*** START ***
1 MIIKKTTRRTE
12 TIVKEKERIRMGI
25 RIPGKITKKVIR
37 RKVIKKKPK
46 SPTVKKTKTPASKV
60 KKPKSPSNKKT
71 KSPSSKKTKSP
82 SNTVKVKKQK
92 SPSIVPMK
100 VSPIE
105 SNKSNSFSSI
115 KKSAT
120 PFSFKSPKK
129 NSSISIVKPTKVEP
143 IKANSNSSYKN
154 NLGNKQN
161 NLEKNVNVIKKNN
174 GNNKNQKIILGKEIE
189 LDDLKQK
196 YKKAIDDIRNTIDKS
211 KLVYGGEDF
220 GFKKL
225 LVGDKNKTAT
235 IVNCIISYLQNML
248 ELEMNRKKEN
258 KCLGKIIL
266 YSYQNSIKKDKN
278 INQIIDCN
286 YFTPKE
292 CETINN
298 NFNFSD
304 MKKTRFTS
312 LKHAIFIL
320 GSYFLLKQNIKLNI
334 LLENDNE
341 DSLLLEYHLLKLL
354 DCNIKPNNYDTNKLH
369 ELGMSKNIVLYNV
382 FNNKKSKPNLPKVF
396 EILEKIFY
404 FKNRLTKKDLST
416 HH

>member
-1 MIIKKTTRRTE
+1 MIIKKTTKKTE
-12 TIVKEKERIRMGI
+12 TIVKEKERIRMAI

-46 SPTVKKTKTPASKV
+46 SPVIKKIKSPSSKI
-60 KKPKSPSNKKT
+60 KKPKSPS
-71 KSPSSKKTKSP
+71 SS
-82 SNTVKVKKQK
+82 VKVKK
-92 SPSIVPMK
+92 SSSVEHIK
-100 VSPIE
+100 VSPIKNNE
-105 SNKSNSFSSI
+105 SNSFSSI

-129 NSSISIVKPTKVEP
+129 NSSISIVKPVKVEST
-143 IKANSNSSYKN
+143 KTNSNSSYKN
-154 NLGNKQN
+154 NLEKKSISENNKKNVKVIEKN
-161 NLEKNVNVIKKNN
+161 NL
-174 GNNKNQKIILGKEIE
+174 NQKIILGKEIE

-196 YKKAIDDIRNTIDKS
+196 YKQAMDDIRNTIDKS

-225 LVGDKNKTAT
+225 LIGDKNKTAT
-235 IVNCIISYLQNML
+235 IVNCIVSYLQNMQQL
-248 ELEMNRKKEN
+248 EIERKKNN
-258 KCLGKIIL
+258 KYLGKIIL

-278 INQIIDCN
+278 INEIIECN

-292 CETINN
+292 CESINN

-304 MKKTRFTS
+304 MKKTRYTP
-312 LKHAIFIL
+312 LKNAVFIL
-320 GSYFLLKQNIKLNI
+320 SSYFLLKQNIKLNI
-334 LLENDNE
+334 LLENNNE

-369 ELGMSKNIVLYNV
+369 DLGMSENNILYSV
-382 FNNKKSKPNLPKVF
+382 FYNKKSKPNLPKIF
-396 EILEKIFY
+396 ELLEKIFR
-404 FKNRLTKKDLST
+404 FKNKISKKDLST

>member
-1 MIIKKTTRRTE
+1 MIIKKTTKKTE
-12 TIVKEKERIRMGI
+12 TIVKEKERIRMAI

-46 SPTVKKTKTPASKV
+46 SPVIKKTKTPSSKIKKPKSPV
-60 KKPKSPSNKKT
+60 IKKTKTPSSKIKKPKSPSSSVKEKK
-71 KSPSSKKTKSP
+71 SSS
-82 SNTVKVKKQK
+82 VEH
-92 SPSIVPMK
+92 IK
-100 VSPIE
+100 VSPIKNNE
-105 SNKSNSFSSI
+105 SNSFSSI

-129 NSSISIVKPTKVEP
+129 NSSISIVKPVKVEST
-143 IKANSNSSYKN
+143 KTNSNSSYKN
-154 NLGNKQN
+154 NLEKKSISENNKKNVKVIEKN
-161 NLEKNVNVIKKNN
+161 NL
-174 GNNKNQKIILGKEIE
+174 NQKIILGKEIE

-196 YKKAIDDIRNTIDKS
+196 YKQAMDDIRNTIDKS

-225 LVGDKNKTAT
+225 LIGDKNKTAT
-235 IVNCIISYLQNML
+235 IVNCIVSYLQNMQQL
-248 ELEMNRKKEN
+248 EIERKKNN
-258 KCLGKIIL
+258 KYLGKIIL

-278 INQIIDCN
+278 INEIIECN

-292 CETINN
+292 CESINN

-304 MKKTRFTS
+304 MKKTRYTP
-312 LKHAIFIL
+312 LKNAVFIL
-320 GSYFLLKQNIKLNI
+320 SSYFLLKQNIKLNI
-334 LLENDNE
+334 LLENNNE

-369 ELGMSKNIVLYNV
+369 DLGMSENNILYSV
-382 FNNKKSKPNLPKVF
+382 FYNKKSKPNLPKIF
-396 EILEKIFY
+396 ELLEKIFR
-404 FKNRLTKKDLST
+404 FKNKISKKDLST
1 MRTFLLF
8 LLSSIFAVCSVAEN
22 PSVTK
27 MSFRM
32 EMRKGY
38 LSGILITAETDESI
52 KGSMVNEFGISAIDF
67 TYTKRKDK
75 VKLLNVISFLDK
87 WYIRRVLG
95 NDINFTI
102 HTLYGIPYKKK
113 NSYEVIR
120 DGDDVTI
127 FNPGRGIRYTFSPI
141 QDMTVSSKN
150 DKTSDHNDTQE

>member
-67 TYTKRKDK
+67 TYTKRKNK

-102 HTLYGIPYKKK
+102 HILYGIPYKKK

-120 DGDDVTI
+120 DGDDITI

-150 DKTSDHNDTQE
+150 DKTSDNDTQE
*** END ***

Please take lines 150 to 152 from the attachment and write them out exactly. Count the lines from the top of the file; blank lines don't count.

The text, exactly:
+320 SSYFLLKQNIKLNI
-334 LLENDNE
+334 LLENNNE